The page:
1am: Those who like country music love Coyote Joe's. It's long been referenced as Charlotte's ideal place to catch a good country show. Between the occasional touring country artist stopping by, house band Out of the Blue keeps patrons happy. If you've made it this far and visited all of these clubs in one evening, you are a well-rounded, true live music aficionado (as well as a fast driver). And you're cool — not to mention exhausted, broke and ready for bed.
After a Saturday of recuperation on the couch following your live music excursion, you're now ready to dance. This city has an expanding variety of places to shake it all night long, so pull that new club wear out of the closet — you're hitting the town.
9pm: Are you serious? It's too early to dance. Fire and Ice, a relatively new addition to the Charlotte scene, specializes in "hot music and cool drinks," with an emphasis on spinning old-school funk and hip-hop served up with a variety of specialty martinis — great for any subsequent dancing. The pace at this venue picks up as the night moves on, but we don't have time for that on this whirlwind tour of clubs.
10pm: Coyote Joe's shows up on this list again as a place to dance. People in town go nuts over their 1-2-3 nights, which is pretty much guaranteed to get you drunk enough to two-step. You might even get drunk enough for a ride on the mechanic bull.
11pm: To really feel like you've gone from one extreme to another, go experience a totally different side of Charlotte at Scorpio's. This club has garnered numerous "Best Of" awards as a jewel on the local gay scene. Its web site bills itself as "The South's premier party place for gays, straights and gender benders from 18-80," and it's backed up that claim by giving the demographic spectrum a great time on the dance floor every week.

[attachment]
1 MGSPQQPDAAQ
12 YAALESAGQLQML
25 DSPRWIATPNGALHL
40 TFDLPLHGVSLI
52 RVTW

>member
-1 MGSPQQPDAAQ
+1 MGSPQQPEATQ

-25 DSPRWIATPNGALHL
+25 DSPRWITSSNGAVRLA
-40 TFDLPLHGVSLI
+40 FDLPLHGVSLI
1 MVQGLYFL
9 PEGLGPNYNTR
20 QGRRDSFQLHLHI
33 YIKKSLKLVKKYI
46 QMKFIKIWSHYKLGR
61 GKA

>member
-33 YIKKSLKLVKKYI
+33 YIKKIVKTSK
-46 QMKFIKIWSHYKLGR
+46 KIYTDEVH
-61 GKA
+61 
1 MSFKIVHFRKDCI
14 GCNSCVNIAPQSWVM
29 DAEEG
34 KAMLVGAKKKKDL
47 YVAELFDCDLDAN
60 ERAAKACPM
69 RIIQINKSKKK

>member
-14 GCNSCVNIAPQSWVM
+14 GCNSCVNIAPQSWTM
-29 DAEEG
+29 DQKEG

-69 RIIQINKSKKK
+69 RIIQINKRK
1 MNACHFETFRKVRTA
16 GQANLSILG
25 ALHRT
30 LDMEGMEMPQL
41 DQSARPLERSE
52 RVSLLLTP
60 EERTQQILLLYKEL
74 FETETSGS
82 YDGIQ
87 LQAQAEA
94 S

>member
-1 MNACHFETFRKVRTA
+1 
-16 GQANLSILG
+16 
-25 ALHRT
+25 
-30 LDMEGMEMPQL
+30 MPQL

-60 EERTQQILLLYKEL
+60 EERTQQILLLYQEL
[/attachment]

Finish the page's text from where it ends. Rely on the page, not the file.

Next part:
12am: Looking for the local grownup frat guys and their adoring female fans? Grand Central Deli and Spirits in Center City caters to that crowd, which has been known to throw down here after growing tired of other, less danceable uptown bars. It's a deli during the day, dancing spot at night. Doesn't make sense to me, either.
1am: To finish off the night, hit Liquid Lounge, a hotspot for house- and hip-hop-spinning DJs. The industrial interior and pulsing music cater to those looking to really get down, plus a lounge-ish bar area provides a little bit of (relative) quiet for getting to know whoever you just met on the dance floor. Or screw talking and just enjoy your last minutes of intense Charlotte nightlife before the city shuts down.
Just The Facts:
EVENING MUSE - 3227 N. Davidson St., 704-376-3737, www.theeveningmuse.com.
NEIGHBORHOOD THEATRE - 511 E. 36th St., 704-358-9298, www.neighborhoodtheatre.com.
VISULITE THEATRE - 1615 Elizabeth Ave., 704-358-9200, www.visulite.com.
DOUBLE DOOR INN - 218 E. Independence Blvd., 704-376-1446, www.doubledoorinn.com.
THE ROOM - 1812 Montford Dr., 704-527-4511, www.theroom.tv.
TREMONT MUSIC HALL - 400 W. Tremont Ave., 704-343-9494, www.tremontmusichall.com.
COYOTE JOE'S - 4621 Wilkinson Blvd., 704-399-4946, www.350m.com/coyotejoes.
FIRE AND ICE - 1228 Gordon St., 704-333-5694, www.fireandicelounge.com.
SCORPIO'S - 2301 Freedom Dr., 704-373-9124, www.scorpios.com.
GRAND CENTRAL DELI AND SPIRITS - 101 N. Tryon St., 704-348-7032, www.grandcentraldeliandspirits.com.
LIQUID LOUNGE - 127 W. Trade St., 704-374-0111, www.liquidlounge.com.